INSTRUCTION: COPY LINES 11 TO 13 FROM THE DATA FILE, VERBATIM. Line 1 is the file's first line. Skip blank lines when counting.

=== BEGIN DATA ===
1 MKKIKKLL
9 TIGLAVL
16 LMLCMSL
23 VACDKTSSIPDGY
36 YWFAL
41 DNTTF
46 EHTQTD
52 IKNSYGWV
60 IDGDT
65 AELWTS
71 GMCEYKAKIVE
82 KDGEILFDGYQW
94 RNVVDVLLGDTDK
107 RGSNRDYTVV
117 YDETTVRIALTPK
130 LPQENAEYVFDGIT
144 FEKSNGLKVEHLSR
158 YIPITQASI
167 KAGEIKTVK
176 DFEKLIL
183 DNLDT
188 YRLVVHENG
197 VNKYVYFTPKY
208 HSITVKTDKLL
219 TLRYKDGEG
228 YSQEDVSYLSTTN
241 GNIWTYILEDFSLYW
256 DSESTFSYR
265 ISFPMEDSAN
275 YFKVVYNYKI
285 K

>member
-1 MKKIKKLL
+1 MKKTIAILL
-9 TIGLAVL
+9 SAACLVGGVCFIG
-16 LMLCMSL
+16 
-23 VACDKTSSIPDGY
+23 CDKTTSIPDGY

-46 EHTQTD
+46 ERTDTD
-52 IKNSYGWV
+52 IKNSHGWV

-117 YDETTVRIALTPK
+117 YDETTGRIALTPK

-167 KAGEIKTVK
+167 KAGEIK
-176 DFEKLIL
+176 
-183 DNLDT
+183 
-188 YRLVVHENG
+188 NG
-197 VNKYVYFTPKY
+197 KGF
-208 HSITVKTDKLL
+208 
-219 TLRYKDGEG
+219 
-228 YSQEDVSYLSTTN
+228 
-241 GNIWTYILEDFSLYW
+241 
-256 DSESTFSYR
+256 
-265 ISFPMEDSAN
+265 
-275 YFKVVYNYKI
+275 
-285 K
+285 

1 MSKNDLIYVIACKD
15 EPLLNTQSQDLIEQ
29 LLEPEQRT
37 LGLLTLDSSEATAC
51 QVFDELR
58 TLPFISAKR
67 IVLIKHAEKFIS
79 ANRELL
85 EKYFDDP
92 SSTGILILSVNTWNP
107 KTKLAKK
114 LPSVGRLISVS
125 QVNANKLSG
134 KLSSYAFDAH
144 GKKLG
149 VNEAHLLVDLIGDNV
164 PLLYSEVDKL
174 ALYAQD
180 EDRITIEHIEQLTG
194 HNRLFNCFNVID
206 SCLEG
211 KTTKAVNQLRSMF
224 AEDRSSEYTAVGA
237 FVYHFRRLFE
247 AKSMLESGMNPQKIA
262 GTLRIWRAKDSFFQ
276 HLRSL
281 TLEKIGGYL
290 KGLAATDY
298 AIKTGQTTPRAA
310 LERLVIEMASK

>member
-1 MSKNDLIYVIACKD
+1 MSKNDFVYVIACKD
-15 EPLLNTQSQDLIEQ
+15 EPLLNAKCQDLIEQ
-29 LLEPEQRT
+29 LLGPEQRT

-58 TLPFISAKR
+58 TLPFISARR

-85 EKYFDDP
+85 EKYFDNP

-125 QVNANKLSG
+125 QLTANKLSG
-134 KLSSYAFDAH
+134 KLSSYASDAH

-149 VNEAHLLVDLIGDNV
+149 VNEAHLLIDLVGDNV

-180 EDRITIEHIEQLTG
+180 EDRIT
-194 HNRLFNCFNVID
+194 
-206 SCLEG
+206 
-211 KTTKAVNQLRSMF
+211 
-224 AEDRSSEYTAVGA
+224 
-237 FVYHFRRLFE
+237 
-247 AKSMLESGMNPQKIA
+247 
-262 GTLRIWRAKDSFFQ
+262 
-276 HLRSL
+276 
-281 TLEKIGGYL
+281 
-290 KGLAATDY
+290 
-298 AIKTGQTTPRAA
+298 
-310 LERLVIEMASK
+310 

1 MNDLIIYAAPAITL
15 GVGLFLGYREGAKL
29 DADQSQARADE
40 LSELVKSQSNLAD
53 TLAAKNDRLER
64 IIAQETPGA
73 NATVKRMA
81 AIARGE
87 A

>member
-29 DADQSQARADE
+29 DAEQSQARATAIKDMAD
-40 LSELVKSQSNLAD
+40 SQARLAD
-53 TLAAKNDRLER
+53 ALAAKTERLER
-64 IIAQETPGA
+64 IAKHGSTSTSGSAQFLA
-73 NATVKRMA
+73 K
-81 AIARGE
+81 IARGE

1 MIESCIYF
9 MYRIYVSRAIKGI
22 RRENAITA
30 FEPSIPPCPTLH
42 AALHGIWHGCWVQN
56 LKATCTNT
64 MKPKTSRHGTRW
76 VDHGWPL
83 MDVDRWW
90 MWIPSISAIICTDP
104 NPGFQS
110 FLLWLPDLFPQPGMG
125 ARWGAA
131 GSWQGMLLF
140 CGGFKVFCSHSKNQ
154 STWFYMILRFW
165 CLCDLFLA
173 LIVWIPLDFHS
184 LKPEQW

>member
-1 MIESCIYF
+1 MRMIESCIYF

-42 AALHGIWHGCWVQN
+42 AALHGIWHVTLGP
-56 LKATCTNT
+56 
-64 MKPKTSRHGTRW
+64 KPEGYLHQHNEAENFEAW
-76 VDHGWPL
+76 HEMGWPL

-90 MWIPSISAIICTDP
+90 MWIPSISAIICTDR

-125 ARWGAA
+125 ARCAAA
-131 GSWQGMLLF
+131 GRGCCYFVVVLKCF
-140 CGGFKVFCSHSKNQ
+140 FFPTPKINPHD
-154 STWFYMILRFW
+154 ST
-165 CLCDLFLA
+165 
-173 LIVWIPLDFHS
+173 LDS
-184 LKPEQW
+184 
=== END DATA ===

71 GMCEYKAKIVE
82 KDGEILFDGYQW
94 RNVVDVLLGDTDK